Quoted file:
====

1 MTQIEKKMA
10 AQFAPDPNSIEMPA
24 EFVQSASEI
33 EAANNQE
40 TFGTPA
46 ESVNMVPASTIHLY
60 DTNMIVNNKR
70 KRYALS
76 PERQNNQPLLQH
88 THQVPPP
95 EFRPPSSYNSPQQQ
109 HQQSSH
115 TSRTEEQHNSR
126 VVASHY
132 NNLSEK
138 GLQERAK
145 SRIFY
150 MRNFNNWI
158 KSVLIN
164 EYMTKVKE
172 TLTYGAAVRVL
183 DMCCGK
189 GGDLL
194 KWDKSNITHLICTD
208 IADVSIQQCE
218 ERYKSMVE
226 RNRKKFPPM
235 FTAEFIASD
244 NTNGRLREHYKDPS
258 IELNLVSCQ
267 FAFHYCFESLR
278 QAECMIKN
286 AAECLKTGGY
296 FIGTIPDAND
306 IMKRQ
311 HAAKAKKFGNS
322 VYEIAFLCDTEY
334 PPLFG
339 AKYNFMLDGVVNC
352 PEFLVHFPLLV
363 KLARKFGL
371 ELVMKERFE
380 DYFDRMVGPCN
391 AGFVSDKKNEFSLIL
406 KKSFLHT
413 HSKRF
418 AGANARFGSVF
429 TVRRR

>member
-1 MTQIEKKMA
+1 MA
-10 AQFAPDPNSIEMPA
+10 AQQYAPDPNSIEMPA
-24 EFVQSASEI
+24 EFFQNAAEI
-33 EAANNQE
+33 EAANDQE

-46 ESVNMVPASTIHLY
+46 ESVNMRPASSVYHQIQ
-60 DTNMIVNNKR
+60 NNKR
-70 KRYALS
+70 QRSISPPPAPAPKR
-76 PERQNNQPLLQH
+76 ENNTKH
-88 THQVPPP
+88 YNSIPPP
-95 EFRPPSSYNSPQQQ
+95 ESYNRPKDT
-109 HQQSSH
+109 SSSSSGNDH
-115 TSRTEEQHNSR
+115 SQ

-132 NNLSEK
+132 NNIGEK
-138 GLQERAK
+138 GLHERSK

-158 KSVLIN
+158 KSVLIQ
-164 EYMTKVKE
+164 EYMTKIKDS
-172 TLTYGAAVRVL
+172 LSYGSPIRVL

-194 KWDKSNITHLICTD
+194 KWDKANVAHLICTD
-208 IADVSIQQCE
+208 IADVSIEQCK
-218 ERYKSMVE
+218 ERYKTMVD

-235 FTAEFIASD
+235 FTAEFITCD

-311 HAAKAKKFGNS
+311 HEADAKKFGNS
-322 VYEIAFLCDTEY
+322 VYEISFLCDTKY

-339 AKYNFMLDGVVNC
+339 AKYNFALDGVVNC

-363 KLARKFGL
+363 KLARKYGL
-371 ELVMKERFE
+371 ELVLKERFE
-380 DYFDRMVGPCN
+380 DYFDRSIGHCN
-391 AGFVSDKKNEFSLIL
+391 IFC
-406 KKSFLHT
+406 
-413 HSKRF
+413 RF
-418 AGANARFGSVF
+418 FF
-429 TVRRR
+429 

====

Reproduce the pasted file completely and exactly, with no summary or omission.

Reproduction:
1 MTQIEKKMA
10 AQFAPDPNSIEMPA
24 EFVQSASEI
33 EAANNQE
40 TFGTPA
46 ESVNMVPASTIHLY
60 DTNMIVNNKR
70 KRYALS
76 PERQNNQPLLQH
88 THQVPPP
95 EFRPPSSYNSPQQQ
109 HQQSSH
115 TSRTEEQHNSR
126 VVASHY
132 NNLSEK
138 GLQERAK
145 SRIFY
150 MRNFNNWI
158 KSVLIN
164 EYMTKVKE
172 TLTYGAAVRVL
183 DMCCGK
189 GGDLL
194 KWDKSNITHLICTD
208 IADVSIQQCE
218 ERYKSMVE
226 RNRKKFPPM
235 FTAEFIASD
244 NTNGRLREHYKDPS
258 IELNLVSCQ
267 FAFHYCFESLR
278 QAECMIKN
286 AAECLKTGGY
296 FIGTIPDAND
306 IMKRQ
311 HAAKAKKFGNS
322 VYEIAFLCDTEY
334 PPLFG
339 AKYNFMLDGVVNC
352 PEFLVHFPLLV
363 KLARKFGL
371 ELVMKERFE
380 DYFDRMVGPCN
391 AGFVSDKKNEFSLIL
406 KKSFLHT
413 HSKRF
418 AGANARFGSVF
429 TVRRR

>member
-1 MTQIEKKMA
+1 MA
-10 AQFAPDPNSIEMPA
+10 AQQYAPDPNSIEMPA
-24 EFVQSASEI
+24 EFFQNAAEI
-33 EAANNQE
+33 EAANDQE

-46 ESVNMVPASTIHLY
+46 ESVNMRPASSVYHQIQ
-60 DTNMIVNNKR
+60 NNKR
-70 KRYALS
+70 QRSISPPPAPAPKR
-76 PERQNNQPLLQH
+76 ENNTKH
-88 THQVPPP
+88 YNSIPPP
-95 EFRPPSSYNSPQQQ
+95 ESYNRPKDT
-109 HQQSSH
+109 SSSSSGNDH
-115 TSRTEEQHNSR
+115 SQ

-132 NNLSEK
+132 NNIGEK
-138 GLQERAK
+138 GLHERSK

-158 KSVLIN
+158 KSVLIQ
-164 EYMTKVKE
+164 EYMTKIKDS
-172 TLTYGAAVRVL
+172 LSYGSPIRVL

-194 KWDKSNITHLICTD
+194 KWDKANVAHLICTD
-208 IADVSIQQCE
+208 IADVSIEQCK
-218 ERYKSMVE
+218 ERYKTMVD

-235 FTAEFIASD
+235 FTAEFITCD

-311 HAAKAKKFGNS
+311 HEADAKKFGNS
-322 VYEIAFLCDTEY
+322 VYEISFLCDTKY

-339 AKYNFMLDGVVNC
+339 AKYNFALDGVVNC

-363 KLARKFGL
+363 KLARKYGL
-371 ELVMKERFE
+371 ELVLKERFE
-380 DYFDRMVGPCN
+380 DYFDRSIGHCN
-391 AGFVSDKKNEFSLIL
+391 IFC
-406 KKSFLHT
+406 
-413 HSKRF
+413 RF
-418 AGANARFGSVF
+418 FF
-429 TVRRR
+429 